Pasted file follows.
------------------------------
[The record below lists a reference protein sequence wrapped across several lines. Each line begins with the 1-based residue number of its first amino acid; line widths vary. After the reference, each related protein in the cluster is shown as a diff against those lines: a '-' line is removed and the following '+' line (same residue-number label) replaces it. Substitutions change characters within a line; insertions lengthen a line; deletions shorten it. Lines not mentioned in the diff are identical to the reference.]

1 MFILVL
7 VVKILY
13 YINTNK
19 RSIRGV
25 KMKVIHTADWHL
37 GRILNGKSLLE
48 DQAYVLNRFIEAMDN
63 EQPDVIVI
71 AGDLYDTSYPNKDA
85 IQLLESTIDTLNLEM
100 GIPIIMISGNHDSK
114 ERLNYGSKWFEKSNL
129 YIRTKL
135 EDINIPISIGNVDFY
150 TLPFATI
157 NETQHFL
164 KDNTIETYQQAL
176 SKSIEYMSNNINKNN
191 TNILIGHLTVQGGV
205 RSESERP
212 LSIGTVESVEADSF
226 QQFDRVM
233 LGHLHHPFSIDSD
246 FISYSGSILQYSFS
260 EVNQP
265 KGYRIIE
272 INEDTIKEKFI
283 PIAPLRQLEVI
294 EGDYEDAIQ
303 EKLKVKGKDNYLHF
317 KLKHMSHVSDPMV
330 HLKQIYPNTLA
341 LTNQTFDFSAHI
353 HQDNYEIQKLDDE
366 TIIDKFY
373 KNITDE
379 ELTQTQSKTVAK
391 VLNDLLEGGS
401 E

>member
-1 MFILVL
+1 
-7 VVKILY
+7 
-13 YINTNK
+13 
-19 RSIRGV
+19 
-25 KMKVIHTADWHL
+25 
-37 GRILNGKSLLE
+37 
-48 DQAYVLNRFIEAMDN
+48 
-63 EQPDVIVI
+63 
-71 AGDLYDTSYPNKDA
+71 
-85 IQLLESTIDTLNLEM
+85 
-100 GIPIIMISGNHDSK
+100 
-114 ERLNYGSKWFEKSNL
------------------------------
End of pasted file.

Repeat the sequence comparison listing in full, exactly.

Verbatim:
[The record below lists a reference protein sequence wrapped across several lines. Each line begins with the 1-based residue number of its first amino acid; line widths vary. After the reference, each related protein in the cluster is shown as a diff against those lines: a '-' line is removed and the following '+' line (same residue-number label) replaces it. Substitutions change characters within a line; insertions lengthen a line; deletions shorten it. Lines not mentioned in the diff are identical to the reference.]

1 MFILVL
7 VVKILY
13 YINTNK
19 RSIRGV
25 KMKVIHTADWHL
37 GRILNGKSLLE
48 DQAYVLNRFIEAMDN
63 EQPDVIVI
71 AGDLYDTSYPNKDA
85 IQLLESTIDTLNLEM
100 GIPIIMISGNHDSK
114 ERLNYGSKWFEKSNL
129 YIRTKL
135 EDINIPISIGNVDFY
150 TLPFATI
157 NETQHFL
164 KDNTIETYQQAL
176 SKSIEYMSNNINKNN
191 TNILIGHLTVQGGV
205 RSESERP
212 LSIGTVESVEADSF
226 QQFDRVM
233 LGHLHHPFSIDSD
246 FISYSGSILQYSFS
260 EVNQP
265 KGYRIIE
272 INEDTIKEKFI
283 PIAPLRQLEVI
294 EGDYEDAIQ
303 EKLKVKGKDNYLHF
317 KLKHMSHVSDPMV
330 HLKQIYPNTLA
341 LTNQTFDFSAHI
353 HQDNYEIQKLDDE
366 TIIDKFY
373 KNITDE
379 ELTQTQSKTVAK
391 VLNDLLEGGS
401 E

>member
-1 MFILVL
+1 
-7 VVKILY
+7 
-13 YINTNK
+13 
-19 RSIRGV
+19 
-25 KMKVIHTADWHL
+25 
-37 GRILNGKSLLE
+37 
-48 DQAYVLNRFIEAMDN
+48 
-63 EQPDVIVI
+63 
-71 AGDLYDTSYPNKDA
+71 
-85 IQLLESTIDTLNLEM
+85 
-100 GIPIIMISGNHDSK
+100 
-114 ERLNYGSKWFEKSNL